Times-Picayune Newspaper, photo by CanadaGood on FlickrOne of the problems facing newspapers is that publishing every day is a blessing and a curse. If it’s a slow news day, you still have to go to press. The result: Some days, newspapers really shine. Other days, not so much. Readers have to decide whether that kind of inconsistency is worth the trouble — and money.

    So in an ideal world, shedding the demands of the daily news beast could result in print editions that consistently offer substance and depth, while the website would handle breaking news, blogging and everything else a newspaper should be doing online.

    I hope that happens. Talented journalists work at the Times-Picayune — it won a Pulitzer Prize for its important coverage of Hurricane Katrina. But the odds don’t look good.

    Micheline Maynard looked at what happened to the Ann Arbor, Mich paper that tried the same thing as the Times-Picayune and wasn’t impressed. John McQuaid examined the Times-Picayune’s suddenly very crucial website and found it wanting.

    I hope the corporate spin coming out of New Orleans becomes a reality. That city deserve no less.

    (Photo credit: CanadaGood on Flickr)

  • Long-form journalism project asks for money, raises $100,000 on Kickstarter

    This is pretty great.

    First, a new, in-depth journalism project called Matter set a fundraising goal of $50,000 on Kickstarter.

    They reached it in 38 hours.

    They set a new goal of $75,000.

    They reached it in four days.

    Long form journalism project asks for money  raises  100 000 on Kickstarter   John TedescoThey kept going. This time, the goal was $100,000.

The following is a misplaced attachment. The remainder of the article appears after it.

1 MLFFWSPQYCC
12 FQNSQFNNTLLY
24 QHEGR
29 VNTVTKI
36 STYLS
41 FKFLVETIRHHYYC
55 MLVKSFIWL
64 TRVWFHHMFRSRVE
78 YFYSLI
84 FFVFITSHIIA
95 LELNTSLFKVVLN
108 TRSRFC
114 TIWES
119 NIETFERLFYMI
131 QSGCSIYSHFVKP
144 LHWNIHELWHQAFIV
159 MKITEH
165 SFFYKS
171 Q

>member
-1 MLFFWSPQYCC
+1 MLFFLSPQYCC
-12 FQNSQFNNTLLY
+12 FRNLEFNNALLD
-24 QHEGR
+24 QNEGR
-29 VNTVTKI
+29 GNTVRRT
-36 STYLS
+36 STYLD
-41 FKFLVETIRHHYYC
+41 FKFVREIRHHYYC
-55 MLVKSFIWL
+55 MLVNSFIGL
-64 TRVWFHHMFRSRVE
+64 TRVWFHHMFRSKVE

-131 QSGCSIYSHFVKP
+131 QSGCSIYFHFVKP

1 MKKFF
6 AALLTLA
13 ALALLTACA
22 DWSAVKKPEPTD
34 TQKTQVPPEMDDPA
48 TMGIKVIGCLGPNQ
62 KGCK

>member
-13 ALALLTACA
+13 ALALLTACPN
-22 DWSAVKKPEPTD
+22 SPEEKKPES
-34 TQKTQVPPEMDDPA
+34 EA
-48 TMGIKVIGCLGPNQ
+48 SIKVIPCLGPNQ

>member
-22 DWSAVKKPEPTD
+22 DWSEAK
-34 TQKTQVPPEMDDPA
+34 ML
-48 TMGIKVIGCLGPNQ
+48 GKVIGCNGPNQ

It took them nine days.

    Can we stop talking about how people don’t want long stories online? Some people obviously do.

    Let’s start talking about the best way to give them those stories.

  • Buy an online subscription, avoid being plagued by online ads

    advertisementLittle Green Footballs is making an interesting offer to its online community: Pay $10 a month as a subscriber, and you’ll get to visit a cleaner, faster, ad-free version of the blog:

    This isn’t just a cosmetic improvement; to display those ads from Google Adsense and Amazon, we have to make several calls to external web servers, which take quite a bit of time. And if those servers are slow or offline, it can cause the entire LGF page to load more slowly or even time out on rare occasions.

    When you view our site with advertisements turned off, every page loads more quickly; it’s a very noticeable speed boost. (And as the designer of this mess, I have to say it looks a lot nicer too without the visual clutter.)

    So, for the very low price of about 33 cents a day (less than the cheapest cup of Starbucks coffee), you can read LGF without the ads, at super-charged speed.